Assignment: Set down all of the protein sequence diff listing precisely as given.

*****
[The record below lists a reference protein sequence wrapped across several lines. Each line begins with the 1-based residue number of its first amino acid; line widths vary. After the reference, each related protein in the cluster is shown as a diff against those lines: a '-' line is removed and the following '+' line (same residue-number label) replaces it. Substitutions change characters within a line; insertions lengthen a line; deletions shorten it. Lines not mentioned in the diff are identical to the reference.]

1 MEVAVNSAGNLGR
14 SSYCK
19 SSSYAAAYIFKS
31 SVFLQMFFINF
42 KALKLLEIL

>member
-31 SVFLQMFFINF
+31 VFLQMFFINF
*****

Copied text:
[The record below lists a reference protein sequence wrapped across several lines. Each line begins with the 1-based residue number of its first amino acid; line widths vary. After the reference, each related protein in the cluster is shown as a diff against those lines: a '-' line is removed and the following '+' line (same residue-number label) replaces it. Substitutions change characters within a line; insertions lengthen a line; deletions shorten it. Lines not mentioned in the diff are identical to the reference.]

1 MEVAVNSAGNLGR
14 SSYCK
19 SSSYAAAYIFKS
31 SVFLQMFFINF
42 KALKLLEIL

>member
-31 SVFLQMFFINF
+31 VFLQMFFINF